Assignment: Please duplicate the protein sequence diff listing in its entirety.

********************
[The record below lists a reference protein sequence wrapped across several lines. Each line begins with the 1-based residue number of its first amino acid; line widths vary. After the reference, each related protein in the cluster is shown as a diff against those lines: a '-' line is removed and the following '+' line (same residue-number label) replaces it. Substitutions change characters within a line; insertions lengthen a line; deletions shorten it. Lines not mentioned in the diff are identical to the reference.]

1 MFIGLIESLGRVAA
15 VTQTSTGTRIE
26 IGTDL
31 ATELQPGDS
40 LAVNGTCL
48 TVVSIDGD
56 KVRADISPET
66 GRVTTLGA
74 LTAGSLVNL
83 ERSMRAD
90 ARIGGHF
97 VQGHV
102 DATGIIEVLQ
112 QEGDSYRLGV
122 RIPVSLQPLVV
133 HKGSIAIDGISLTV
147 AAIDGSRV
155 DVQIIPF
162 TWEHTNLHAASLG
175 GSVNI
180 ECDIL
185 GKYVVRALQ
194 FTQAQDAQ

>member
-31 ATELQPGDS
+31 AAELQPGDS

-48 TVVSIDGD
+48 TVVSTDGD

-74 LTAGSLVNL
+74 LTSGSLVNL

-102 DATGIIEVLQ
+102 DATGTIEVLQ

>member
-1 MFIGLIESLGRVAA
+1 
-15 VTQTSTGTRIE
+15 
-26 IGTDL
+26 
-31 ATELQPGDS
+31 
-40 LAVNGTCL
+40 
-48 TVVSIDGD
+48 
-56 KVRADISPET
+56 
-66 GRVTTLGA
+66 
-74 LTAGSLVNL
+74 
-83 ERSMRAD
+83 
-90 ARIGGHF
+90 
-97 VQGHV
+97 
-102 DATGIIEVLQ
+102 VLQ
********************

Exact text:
[The record below lists a reference protein sequence wrapped across several lines. Each line begins with the 1-based residue number of its first amino acid; line widths vary. After the reference, each related protein in the cluster is shown as a diff against those lines: a '-' line is removed and the following '+' line (same residue-number label) replaces it. Substitutions change characters within a line; insertions lengthen a line; deletions shorten it. Lines not mentioned in the diff are identical to the reference.]

1 MFIGLIESLGRVAA
15 VTQTSTGTRIE
26 IGTDL
31 ATELQPGDS
40 LAVNGTCL
48 TVVSIDGD
56 KVRADISPET
66 GRVTTLGA
74 LTAGSLVNL
83 ERSMRAD
90 ARIGGHF
97 VQGHV
102 DATGIIEVLQ
112 QEGDSYRLGV
122 RIPVSLQPLVV
133 HKGSIAIDGISLTV
147 AAIDGSRV
155 DVQIIPF
162 TWEHTNLHAASLG
175 GSVNI
180 ECDIL
185 GKYVVRALQ
194 FTQAQDAQ

>member
-31 ATELQPGDS
+31 AAELQPGDS

-48 TVVSIDGD
+48 TVVSTDGD

-74 LTAGSLVNL
+74 LTSGSLVNL

-102 DATGIIEVLQ
+102 DATGTIEVLQ

>member
-1 MFIGLIESLGRVAA
+1 
-15 VTQTSTGTRIE
+15 
-26 IGTDL
+26 
-31 ATELQPGDS
+31 
-40 LAVNGTCL
+40 
-48 TVVSIDGD
+48 
-56 KVRADISPET
+56 
-66 GRVTTLGA
+66 
-74 LTAGSLVNL
+74 
-83 ERSMRAD
+83 
-90 ARIGGHF
+90 
-97 VQGHV
+97 
-102 DATGIIEVLQ
+102 VLQ